He is one of 73 German historians and experts on Eastern Europe who have written an open letter accusing the Berlin establishment of contributing to the unfolding disaster with systematic misjudgments, doggedly pursuing the doctrine of Annäherung durch Verflechtung (rapprochement through interdependence), and determined to keep believing that Mr Putin would be even less controllable if it were not for German engagement. “They think that the siloviki (crony strongmen) around Putin are not so different from the old Brezhnev and Gorbachov crowd. But Putin is much more dangerous because he is less constrained by the collective wisdom of the Politburo, and he carries a chip on his shoulder,” he said.
The German political elites argue – understandably, and honourably – that the country owes a moral debt to Russia as atonement for the Second World War, but over time this degenerates into diplomatic nihilism, and even duplicity. The equivalent moral obligation to the Ukrainian people is swept under the rug. “Proportionately, Ukraine suffered a far higher rate of Nazi casualties,” said Prof Adomeit.
A new argument is emerging to replace this depreciating pretext. Matthias Platzeck from the Deutsch-Russisches Forum is calling for the end of all residual post-Crimea sanctions in order to soothe the Kremlin, arguing that it is now a strategic imperative to peel Russia away from Xi Jinping’s China. Or as the ex-German navy chief put it a little too candidly, Mr Putin only wants respect… and deserves it. Mr Platzeck is a former Social Democrat (SPD) premier of Brandenburg, one of so many SPD grandees who have ended up directly or indirectly enlisting for team Russia. Ex-Chancellor Gerhard Schroder is to this day chairman of the Nord Stream pipeline. The nexus of Kremlin influence is a core theme of Germany’s Russia Problem, a new book by John Lough from Chatham House.
The upshot of German appeasement – yes, it is the right word – is that Russia will not be expelled from the SWIFT system of global payments even if Mr Putin takes Kiev and erects his puppet government.
Friedrich Merz, the new leader of the Christian Democrats, said it was too dangerous to activate this financial nuclear option. It would risk blowing up the European capital markets and triggering a banking crisis, devastating the European economy. He seemed to suggest that sanctions against a few oligarchs would be a sufficient response. Mr Merz is in a sense correct. German companies have continued to invest on a large scale in the Russian economy since the illegal annexation of Crimea in 2014 and are therefore hostage, rather as the City of London continued to fund Hitler’s regime as late as 1938, all the while lobbying furiously for peace on Berlin’s terms.
There will be no embargo of Russian exports of energy and strategic minerals. Key leaders of the SPD – including the defence minister and the secretary-general – continue to think that the Nord Stream 2 gas pipeline should go ahead even if Mr Putin extinguishes Ukraine.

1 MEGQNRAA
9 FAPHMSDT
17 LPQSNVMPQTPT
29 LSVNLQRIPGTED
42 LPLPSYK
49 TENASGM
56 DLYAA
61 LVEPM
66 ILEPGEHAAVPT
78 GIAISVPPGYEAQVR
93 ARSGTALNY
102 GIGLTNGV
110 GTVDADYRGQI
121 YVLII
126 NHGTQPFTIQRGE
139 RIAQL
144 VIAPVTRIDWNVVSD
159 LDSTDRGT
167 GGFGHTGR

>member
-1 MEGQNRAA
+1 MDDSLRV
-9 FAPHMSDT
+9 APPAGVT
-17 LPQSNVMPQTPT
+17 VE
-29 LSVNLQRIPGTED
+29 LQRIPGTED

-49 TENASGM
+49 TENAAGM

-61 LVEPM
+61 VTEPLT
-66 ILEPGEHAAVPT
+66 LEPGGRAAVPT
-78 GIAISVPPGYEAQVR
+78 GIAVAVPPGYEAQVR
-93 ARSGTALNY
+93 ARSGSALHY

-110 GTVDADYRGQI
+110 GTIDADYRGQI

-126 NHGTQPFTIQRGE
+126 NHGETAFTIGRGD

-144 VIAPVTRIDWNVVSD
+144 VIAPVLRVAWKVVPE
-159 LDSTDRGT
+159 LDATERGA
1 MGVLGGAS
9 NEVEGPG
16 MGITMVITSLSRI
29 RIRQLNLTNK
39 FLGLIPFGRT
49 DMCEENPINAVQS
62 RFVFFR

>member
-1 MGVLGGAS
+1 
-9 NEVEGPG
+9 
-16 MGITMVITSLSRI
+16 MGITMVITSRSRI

Berlin has refused to sell Kiev defensive weapons systems and intervened to stop the Baltic NATO states from shipping old East German howitzers from their military stocks to help stiffen Ukraine’s resistance. In short, Germany will not take any step that threatens its special relationship with Moscow or jeopardises its long-term economic interests. It is conceding the Kremlin an imperial droit de regard over its near abroad. Moreover, it is doing so even though Mr Putin is demanding a buffer zone of emasculated neutral states across a swath of the EU itself, including Finland and Sweden as well as the old Warsaw Pact states and the Balkans.
Wolfgang Ischinger, veteran head of the Munich Security Conference, said the reluctance to issue clear warnings to the Kremlin is a fundamental failure of deterrence and increases the likelihood that Mr Putin will try to overthrow the European strategic order. SWIFT should be front and centre on the table. “We have to instil in the Russian mind the thought that the price to be paid for an invasion is so high that it is not worth it. If we are helpless bystanders and neither help Ukraine with weapons nor threaten massive economic sanctions we’ll repeat what happened in Yugoslavia in the 1990s when 300,000 people had to die before the US came in and sorted it all out,” he said. This time the stakes are an order of magnitude higher, and the US cannot sort it out once it is allowed to happen. Mr Ischinger said few in Berlin’s political bubble seem to understand the damage being done, both to the credibility of Germany and to the integrity of the EU itself. It is NATO that is coming through for the beleaguered East Europeans, not Brussels, which has been heroically useless.
Professor Adomeit said Germany had still not learned the Balkan lesson. “The reason why the Bosnians were slaughtered at Srebrenica was because they could not defend themselves. Germany refused to lift the arms embargo,” he said. But he thinks the better parallel for Ukraine is what happened in the Spanish Civil War when the French and British piously refused to supply weapons to the legitimate government, while Mussolini sent a whole army and Hitler famously sent the Nazi Condor Legion – the bombers of Guernica – to help Franco’s Fascist forces.
There are still optimists. Charles Grant from the Centre for European Reform says Germany will fall into line and back draconian sanctions if Mr Putin actually attacks. “Deep in their bones, the German political class are Atlanticist,” he said.
So we wait with tense foreboding as the ground freezes hard enough for Russian tanks and artillery, and we ask the question: what will remain of the EU if Mr Putin smashes the European security architecture over the next six weeks?
Will it evolve into the ‘Lotharingian’ Franco-German condominium of Mr Macron’s dreams, or will it be the start of a de facto Russian-German condominium that is far less congenial to Brussels, Paris, and the West?